Why You Should Use a Reference Manager

The bane of most academic writing is the bibliography. You’re writing a paper, an assignment, a thesis and the tedious typing and retyping of references to articles, books, book chapters, papers, etc., comes back to haunt you!

That’s when you need a reference manager. A reference manager will take care of most of the chores of notes and bibliography management for you.

What is a Reference Manager?

A reference manager is a program that allows you to store all kinds of sources with the relevant bibliographical information, notes, and what not. It will also store all your pdf’s, your notes, etc. in one place and then, provided you use a compatible writing program, generate bibliographical data in footnotes and biographies automatically. It is your digital library, your repository of texts (books, articles, book chapters, reports, etc.) but with lots of added bonuses.

A reference manager is not just for scholars, it is a great time saver for even the occasional writer or students in high school and college.

How Does It Work?

First step, you get the bibliographical information into the reference manager. This is actually quite painless. Most reference managers can import all the relevant information from on-line database such as university library databases, the Library of Congress, Amazon, etc.

Then you place the code of the reference you are using at the appropriate place in your note or main text. How you do this varies with the reference manager and the writing software you use.

Then you tell your software to automatically generate the notes and the bibliography in format that you need (Chicago, APA, Turabian, SBL, etc.) and that’s it. Well, ok, you may have to do some tinkering here and there, but most of the work is done.

Here is an example with Word and Bookends.

Why Should You Use a Reference Manager?

After all, few people use them. Lots of students, teachers, scholars and other writers do fine without them and are not even aware of their existence. The little video above should be convincing enough that a reference manager is a game-changing software. These are just some of the many other advantages of using a reference manager.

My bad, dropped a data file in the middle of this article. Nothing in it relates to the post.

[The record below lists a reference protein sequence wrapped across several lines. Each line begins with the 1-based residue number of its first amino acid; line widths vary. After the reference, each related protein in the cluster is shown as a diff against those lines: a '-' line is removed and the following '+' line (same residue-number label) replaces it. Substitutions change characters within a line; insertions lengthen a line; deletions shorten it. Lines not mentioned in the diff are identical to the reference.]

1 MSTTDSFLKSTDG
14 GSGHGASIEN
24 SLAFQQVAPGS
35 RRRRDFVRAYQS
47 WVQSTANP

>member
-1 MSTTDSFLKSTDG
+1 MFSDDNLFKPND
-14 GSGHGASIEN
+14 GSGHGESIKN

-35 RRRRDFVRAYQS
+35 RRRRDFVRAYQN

• Easy import of bibliographical information. In most cases you will not have to enter the data manually.
  • Once the references are entered in your manager, you will never have to type them again.
  • A reference manager stores not only your bibliographical information, it can also store your reading notes, pdf’s, etc. in one location.
  • Better organization of your references by categories, keywords, etc. with powerful search capabilities.
  • Ease of use. You can even just copy-paste the formatted reference.
  • Many different reference formattings are included in your software (Chicago, APA, …). You can even create your own format.
  • Ease of use of pdf’s.
  • Syncing with other devices if you reference manager is up to it, which most are nowadays.
  • Your references are always with you and available.

Which Reference Manager Should You Use?

A whole bunch of choices exist.

See the comparison on Wikipedia.

The most widely used reference manager is Endnote. In the opinion of many it is not the best and the cheapest one and their customer support is not stellar. It just happens to have been early on the market and have a quasi-monopoly on Windows. Like a lot of people on Mac I use Bookends and am very happy with the software and the very reactive support it comes with.

You can also try free managers like Bibdesk, Zotero, etc.

Your choice really depends on the environment you work with (Linux, Mac, Windows), your budget, preferences, the type of references you use most, the requirements of the institution where you study and/or teach, etc.

Since most reference managers can import/export from one another choosing one solution does not prevent you from switching to another one later on.

Choose a manager that works with your writing software. Bookends, for example, works with Word, Mellel, and Scrivener.

You can also use the reference manager that comes with Word, but it is much less powerful than stand-alone solutions and keeps you confined within one MSOffice (see the tutorial for Word 2011 here.

Go Ahead and Try One

Even if you’re write only occasionally, using a reference manager is one of the best time-saving and efficient organization decision you can make. Once you get the gist of it–it’s quite easy really– you will never regret it. It is one of the best investments you will ever make.

You don’t have to use a reference manager. But then, you could write with a typewriter and use index cards to keep track of your references. Why not write the twenty-first century way?

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